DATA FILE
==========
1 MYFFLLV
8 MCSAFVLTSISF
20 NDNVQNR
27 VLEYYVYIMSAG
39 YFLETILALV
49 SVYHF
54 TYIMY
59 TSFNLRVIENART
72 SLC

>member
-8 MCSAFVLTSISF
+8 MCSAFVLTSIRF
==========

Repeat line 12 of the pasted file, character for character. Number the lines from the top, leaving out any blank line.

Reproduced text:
+8 MCSAFVLTSIRF